It took a gutsy full-count curveball from Phil Coke to escape the ninth inning with a 2-1 win and 3-0 lead in the American League Championship Series against the Yankees.
But there was an opportunity earlier in the game that could have given Coke some breathing room.
Second baseman Omar Infante singled with one out and center fielder Austin Jackson earned a walk to put runners on first and second. Outfielder Avisail Garcia -- pinch-hitting for Quintin Berry -- came through with his usual clutch base hit, but the speedy Infante, who had stolen second a few pitches earlier, was unable to score.
"I think I have to wait for the ball to pass," Infante said.
With it being a soft line drive and the ball just sailing over the infielder's head on its way to center, Infante hesitated. It was just long enough for third-base coach Gene Lamont to throw his hands up.
"He stopped me," Infante said. "I thought I had a chance to score, but I think it was a good decision by [Lamont]. I think I might've scored given my speed. My thought is to go to home plate and score, but he [told] me to stop and I had to stop."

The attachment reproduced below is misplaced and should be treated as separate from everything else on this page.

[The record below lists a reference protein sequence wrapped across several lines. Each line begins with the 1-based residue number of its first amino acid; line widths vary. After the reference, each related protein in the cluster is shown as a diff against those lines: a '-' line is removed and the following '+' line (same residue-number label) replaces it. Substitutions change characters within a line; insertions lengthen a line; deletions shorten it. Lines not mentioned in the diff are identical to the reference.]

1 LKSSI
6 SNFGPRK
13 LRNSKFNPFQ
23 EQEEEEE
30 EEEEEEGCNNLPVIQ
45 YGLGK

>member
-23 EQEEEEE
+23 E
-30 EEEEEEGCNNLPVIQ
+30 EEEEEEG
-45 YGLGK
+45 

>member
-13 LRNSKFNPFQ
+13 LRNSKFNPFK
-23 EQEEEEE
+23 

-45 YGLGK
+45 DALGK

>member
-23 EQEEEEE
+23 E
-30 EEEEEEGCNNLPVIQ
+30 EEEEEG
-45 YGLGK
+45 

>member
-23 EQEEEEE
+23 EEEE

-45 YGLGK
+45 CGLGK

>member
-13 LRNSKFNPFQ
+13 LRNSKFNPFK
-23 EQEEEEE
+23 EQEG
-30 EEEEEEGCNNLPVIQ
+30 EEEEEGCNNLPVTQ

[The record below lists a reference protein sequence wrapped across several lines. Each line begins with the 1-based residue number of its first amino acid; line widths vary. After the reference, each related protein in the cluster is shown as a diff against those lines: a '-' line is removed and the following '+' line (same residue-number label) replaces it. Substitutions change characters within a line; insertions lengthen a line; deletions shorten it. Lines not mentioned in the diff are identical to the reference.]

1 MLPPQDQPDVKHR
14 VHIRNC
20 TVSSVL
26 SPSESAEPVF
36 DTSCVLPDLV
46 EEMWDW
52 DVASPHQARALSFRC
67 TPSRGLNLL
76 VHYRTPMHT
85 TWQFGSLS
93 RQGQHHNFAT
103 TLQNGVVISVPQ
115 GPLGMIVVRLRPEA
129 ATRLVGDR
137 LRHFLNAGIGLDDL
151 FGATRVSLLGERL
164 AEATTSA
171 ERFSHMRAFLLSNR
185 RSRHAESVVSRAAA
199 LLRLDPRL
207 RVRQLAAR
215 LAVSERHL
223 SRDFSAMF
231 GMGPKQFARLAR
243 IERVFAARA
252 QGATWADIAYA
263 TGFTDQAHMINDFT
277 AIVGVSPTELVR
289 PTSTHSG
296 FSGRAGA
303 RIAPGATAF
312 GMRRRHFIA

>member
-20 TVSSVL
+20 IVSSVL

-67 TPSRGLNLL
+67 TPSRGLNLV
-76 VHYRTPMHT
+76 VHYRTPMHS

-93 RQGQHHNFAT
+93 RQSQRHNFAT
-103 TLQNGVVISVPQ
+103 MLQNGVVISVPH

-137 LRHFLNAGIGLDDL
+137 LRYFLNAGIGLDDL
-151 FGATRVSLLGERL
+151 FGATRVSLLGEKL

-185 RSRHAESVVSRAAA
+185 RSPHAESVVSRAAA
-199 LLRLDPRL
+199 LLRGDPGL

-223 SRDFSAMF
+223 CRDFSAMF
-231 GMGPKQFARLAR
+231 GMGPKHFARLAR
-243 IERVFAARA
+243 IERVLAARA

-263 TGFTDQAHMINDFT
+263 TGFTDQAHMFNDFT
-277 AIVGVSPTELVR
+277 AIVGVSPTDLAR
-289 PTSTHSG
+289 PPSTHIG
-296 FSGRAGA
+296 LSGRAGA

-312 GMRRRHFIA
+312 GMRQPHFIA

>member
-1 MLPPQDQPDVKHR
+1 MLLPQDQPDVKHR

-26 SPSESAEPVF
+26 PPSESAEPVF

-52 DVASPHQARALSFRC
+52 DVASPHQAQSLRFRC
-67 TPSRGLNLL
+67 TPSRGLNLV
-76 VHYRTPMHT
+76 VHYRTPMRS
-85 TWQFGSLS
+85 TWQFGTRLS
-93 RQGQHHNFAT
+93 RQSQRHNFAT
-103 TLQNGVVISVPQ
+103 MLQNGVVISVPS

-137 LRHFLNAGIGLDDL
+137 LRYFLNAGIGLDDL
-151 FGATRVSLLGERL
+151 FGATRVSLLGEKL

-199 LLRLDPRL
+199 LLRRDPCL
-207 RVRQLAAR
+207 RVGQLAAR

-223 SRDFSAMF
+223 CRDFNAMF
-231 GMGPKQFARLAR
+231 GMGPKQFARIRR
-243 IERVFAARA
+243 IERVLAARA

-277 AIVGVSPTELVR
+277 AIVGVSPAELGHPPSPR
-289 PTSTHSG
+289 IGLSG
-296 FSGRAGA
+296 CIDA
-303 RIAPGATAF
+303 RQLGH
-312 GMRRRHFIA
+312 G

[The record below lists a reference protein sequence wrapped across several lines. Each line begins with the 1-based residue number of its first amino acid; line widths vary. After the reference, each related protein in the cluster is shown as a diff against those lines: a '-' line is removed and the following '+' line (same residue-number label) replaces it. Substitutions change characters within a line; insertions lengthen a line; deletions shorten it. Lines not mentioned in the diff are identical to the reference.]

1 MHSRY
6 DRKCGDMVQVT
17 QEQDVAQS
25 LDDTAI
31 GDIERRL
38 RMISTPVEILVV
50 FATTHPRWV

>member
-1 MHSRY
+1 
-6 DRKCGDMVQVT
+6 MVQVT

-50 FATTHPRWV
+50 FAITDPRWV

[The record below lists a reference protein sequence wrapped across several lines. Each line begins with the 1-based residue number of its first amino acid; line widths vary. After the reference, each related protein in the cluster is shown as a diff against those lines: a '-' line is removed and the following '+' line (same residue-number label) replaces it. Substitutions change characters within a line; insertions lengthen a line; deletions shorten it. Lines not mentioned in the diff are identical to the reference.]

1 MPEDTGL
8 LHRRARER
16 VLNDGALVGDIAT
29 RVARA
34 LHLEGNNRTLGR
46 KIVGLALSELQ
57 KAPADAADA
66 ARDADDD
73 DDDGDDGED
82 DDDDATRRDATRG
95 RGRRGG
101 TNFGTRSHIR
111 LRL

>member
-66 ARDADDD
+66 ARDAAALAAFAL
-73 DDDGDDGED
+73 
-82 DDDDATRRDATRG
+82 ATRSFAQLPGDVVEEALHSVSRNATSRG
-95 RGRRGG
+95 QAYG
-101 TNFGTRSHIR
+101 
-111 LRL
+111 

Standing at first, Jackson had a similar view of Garcia's hit and said he mimicked Infante's reaction.
"Yeah, I think he froze a little bit. We both did. That's a tough read right there," Jackson said. "Kind of a soft line-drive hit. You don't want to get doubled off right there. That's a tough situation to be in, you know? The best thing to do is kind of just hold your ground until it gets past him."
Whether it turned out to be the right call is unknown. Curtis Granderson isn't exactly known for his strong arm, but given who was looming in the on-deck circle, holding the runner to load the bases with one away was considered no-brainer.
"We had [Miguel] Cabrera at-bat and you don't want to make an out in that situation," said Infante, who reiterated it was a good decision.
Cabrera entered the game 3-for-11 (.273) with 13 RBIs in bases-loaded situations. And he posted a .356 batting average in the regular season with runners in scoring position.
The Detroit third baseman, who led the American League in average, RBIs and home runs, appeared primed to further the lead.
However, he also paced the Majors in grounding into double plays, and that's what occurred as he scorched a first-pitch 94-mph fastball into the glove of Yankees third baseman Eric Chavez.
Chavez picked the ball, fired to Robinson Cano at second and Cano threw to first. Inning over. No runs cross the plate.
"He hit that ball right on the screws and [Chavez] made a tough play and he was able to get them out of the inning," Jackson said.
"Oh, he made a great play," Cabrera said. "Get out of the inning right there. I didn't get so lucky right there."
Fortunately for the Tigers, they got lucky and escaped with the victory. They won't reminisce on a tough break in the sixth inning as they sit one win away from the World Series.